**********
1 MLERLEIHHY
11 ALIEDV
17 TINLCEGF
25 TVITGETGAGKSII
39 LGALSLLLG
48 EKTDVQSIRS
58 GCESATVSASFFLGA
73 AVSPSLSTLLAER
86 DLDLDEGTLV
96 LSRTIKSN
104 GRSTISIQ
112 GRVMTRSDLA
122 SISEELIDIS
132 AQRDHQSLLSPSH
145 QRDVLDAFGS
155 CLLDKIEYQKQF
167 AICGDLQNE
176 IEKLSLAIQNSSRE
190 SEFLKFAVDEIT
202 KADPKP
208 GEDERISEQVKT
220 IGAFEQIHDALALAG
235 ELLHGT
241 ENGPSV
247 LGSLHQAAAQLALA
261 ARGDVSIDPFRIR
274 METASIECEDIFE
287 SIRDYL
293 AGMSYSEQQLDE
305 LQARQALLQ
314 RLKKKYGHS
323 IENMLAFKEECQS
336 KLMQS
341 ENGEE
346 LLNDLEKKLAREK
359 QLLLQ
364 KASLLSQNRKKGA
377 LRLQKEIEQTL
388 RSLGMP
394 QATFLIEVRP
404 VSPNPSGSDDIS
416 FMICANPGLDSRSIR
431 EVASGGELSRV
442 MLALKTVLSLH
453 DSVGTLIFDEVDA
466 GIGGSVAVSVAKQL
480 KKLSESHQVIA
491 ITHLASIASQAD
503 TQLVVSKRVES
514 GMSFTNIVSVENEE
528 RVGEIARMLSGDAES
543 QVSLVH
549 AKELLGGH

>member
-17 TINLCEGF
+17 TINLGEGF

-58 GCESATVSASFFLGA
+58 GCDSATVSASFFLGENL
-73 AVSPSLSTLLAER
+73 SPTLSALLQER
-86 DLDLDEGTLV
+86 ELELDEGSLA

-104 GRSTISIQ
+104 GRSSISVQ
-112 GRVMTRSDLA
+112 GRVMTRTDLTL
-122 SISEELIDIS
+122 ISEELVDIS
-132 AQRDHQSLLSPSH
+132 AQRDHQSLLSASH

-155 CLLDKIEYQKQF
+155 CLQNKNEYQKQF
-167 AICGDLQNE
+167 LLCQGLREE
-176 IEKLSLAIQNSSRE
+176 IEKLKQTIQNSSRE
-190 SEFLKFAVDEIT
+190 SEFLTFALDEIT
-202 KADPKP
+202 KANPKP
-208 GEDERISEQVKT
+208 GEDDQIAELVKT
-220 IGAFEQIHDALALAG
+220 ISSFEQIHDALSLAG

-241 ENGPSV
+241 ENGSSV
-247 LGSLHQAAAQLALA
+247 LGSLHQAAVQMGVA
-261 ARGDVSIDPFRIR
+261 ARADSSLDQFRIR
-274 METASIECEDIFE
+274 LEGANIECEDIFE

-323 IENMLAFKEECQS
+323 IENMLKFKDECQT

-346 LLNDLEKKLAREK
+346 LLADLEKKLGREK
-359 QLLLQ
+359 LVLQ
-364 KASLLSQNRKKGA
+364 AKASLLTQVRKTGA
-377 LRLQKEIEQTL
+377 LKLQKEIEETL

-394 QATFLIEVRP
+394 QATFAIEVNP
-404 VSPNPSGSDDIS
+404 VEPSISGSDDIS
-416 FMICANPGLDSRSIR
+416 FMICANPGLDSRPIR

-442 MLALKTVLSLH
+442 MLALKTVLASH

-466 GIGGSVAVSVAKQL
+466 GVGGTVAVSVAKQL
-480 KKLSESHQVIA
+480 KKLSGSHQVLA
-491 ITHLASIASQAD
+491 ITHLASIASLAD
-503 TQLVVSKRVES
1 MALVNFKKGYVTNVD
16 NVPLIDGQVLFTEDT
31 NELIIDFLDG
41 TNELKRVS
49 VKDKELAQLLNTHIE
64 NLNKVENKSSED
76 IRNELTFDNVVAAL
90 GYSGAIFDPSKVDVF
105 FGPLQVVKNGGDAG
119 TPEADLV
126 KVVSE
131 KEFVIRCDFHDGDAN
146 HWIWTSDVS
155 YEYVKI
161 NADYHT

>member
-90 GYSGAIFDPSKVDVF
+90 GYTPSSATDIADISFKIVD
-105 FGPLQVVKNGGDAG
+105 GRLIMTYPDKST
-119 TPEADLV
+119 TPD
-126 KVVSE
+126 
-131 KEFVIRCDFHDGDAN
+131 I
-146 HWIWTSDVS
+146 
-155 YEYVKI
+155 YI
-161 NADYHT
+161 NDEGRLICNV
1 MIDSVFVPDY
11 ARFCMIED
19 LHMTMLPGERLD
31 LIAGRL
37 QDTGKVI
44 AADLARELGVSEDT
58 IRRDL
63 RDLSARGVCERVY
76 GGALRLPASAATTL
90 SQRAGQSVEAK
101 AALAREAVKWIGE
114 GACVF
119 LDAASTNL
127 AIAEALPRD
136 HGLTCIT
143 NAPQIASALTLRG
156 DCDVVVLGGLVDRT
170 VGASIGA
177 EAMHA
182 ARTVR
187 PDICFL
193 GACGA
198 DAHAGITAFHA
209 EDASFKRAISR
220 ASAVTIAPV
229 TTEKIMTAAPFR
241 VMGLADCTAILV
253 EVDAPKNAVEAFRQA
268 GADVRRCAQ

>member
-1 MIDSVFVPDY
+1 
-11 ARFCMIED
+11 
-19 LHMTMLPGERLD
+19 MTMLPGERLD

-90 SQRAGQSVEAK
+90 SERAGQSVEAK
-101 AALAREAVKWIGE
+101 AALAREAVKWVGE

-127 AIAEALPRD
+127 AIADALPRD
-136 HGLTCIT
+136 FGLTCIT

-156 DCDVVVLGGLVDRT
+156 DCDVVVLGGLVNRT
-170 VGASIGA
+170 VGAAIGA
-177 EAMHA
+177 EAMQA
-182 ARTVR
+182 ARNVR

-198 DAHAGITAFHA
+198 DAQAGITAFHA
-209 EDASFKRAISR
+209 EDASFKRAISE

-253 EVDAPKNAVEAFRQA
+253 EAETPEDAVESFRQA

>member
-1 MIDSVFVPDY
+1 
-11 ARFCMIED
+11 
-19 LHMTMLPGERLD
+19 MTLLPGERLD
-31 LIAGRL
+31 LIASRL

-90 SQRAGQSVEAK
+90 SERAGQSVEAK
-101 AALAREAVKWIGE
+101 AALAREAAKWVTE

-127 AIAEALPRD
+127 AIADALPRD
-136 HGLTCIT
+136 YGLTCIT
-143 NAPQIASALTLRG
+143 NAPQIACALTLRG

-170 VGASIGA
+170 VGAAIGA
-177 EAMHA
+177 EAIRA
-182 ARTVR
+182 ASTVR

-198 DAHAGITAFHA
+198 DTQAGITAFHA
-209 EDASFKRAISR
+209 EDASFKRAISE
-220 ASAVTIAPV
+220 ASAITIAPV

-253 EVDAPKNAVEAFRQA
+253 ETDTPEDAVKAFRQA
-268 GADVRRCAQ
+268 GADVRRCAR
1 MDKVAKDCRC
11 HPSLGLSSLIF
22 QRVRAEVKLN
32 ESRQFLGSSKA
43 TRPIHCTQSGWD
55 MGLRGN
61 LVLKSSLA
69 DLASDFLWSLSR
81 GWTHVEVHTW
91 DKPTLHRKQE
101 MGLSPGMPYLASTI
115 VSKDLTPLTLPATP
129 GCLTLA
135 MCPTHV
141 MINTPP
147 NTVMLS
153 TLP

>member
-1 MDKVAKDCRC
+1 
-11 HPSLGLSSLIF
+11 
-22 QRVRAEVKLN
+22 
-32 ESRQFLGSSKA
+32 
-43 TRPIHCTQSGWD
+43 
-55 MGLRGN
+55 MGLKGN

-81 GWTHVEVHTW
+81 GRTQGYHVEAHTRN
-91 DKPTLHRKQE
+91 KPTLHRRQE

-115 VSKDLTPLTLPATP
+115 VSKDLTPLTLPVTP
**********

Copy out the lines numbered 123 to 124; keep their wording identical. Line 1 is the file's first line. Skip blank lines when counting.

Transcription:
64 NLNKVENKSSED
76 IRNELTFDNVVAAL